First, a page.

Attracting and retaining top talent with EX and culture trends

Employee expectations around EX have changed – here's how employers can keep up

Attracting and retaining top talent with EX and culture trends

The world of work is changing, and employee expectations have also shifted dramatically since COVID-19. Employees now routinely share information and challenge their employers to ensure they’re getting the best possible deal. Recruitment and retention are constantly on HR leaders’ minds as they grapple with serious issues around labour shortages.  

In a global survey conducted by Kincentric, an employee engagement and HR consultancy, almost 50% of those surveyed said they were considering leaving their current roles to work elsewhere. Although vacancy rates vary between industries and sectors, with some suffering more than others, recruitment, retention and onboarding process have become critical success factors.

Senior executives Darryl Parrant and Seth Hartdegen at Kincentric, drew on the results of the survey to explore trends in employee engagement so that they can assist HR professionals in their battle to attract and retain top talent. Setting the scene, Parrant described the unprecedented changes that organisations and individuals have experienced in the past five years. Digital acceleration has led to organisational transformation with all the associated change management that requires. The normalisation of hybrid and remote working has led to a blurring between home and work life, which although has created greater work-life balance in many cases, has also posed challenges.

“We know that 70% of employee-employer relationships will be remote in the future. But we also know that stress levels have gone up, particularly among middle management where engagement remains low,” Parrant says.

How often an organisation conducts pulse or engagement surveys will, inevitably, come down to capacity of the HR function. It isn’t something that should be neglected as Kincentric research shows that employees want more of a voice and they want to be heard more regularly.

“Make sure you can follow up on the surveys and give meaning to the action. Getting the right cadence has been a challenge for a number of organisations, as they are not getting the right response rate or the right actions. So having the right mapping and being very intentional about the architecture of the questionnaire is key.”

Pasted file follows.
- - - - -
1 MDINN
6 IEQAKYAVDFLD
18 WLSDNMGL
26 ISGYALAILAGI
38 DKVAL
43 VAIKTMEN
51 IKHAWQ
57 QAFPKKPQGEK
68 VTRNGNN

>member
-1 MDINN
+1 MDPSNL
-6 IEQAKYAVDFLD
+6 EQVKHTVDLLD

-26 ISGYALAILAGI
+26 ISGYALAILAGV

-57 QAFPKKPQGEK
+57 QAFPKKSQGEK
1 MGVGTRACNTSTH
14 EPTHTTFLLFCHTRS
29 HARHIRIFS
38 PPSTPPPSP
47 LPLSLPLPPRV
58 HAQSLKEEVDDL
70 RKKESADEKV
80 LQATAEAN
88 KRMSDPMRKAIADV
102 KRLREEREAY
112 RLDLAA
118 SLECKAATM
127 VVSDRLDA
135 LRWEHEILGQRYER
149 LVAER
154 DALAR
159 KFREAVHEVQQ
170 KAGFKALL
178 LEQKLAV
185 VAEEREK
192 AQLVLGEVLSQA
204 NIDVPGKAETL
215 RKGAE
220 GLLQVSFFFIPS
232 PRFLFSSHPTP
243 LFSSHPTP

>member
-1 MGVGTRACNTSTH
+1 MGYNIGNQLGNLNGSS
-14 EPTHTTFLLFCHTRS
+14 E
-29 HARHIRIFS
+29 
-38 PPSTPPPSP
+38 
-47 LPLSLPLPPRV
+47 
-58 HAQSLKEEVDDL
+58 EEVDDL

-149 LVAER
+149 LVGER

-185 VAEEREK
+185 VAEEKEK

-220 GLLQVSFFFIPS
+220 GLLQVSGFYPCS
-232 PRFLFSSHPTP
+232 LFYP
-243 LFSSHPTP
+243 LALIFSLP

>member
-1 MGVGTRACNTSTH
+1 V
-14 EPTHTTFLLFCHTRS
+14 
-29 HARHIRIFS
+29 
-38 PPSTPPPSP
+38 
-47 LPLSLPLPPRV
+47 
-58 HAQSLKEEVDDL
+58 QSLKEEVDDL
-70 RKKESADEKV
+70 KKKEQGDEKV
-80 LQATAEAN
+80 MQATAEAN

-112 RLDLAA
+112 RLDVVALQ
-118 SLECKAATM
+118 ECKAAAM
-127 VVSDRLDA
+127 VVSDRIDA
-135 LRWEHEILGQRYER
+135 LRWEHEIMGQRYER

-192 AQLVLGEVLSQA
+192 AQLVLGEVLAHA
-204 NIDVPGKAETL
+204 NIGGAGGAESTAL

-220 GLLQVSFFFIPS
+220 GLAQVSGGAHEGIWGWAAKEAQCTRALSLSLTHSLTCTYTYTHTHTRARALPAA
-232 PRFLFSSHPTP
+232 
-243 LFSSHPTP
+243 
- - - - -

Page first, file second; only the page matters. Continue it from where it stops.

However some organisations also see this moment as an opportunity to differentiate their talent engagement strategy, asking themselves who must we retain and who can we let go who maybe aren’t performing so strongly?

The focus on EVP is having something tailored and customised to help aid retention. Although fair pay is high on the list of priorities for employees, particularly as the cost of living crisis bites, intrinsic motivation – how employees feel valued – is also a big draw card. The consensus is that there is not enough celebration around achievement. Parrant advises any survey to include questions around recognition and reward. This is also an opportunity to refresh and reset the company vision and strategy so that people are clear not just on their role but how they fit into that. Your employees want to be involved in that direction.

“Employee activism is becoming critical, especially if they are impacted by change and particularly if they are high performers. Finding the right balance and getting them involved early is what we are finding from our results,” Parrant says.

This feeds into the culture of the company, how inclusive and responsive an organisation is to its people. It’s about understanding their psychological contract and whether they strive for the business and are inspired to work. So, how do you align culture with engagement?

A sense of belonging is a key measure and an inclusive culture is critical to achieving that. But the truth about inclusion lies beneath the surface and requires intersectionality analysis, breaking it down into parts:  male and female, tenure, years of experience, etc.

It’s also good practice to get engagement results validated for the C-suite. Adopt focus groups and get their ideas then go back to the senior executive team. Concentrate on the areas where you can have most impact and focus attention on those. 

“One of the key areas for improvement as we come to the tail end of 2022 is middle management engagement which has dropped off by six per cent since COVID and is predicted to drop further,” says Kincentric’s Seth Hartdegen.

“Survey results suggest that they don’t feel supported as they have to deal with change and that there is a misalignment at senior and middle management levels. Only half of middle management think that change is being well managed and that the values coming from the senior team are not shared by those at the middle level,” says Hartdegen.

When this happens, workforce planning becomes critical. As our workplaces evolve to mediate these changes, the HR function also needs to evolve. CHROs need to ask whether they have the right delivery and service model appropriate.

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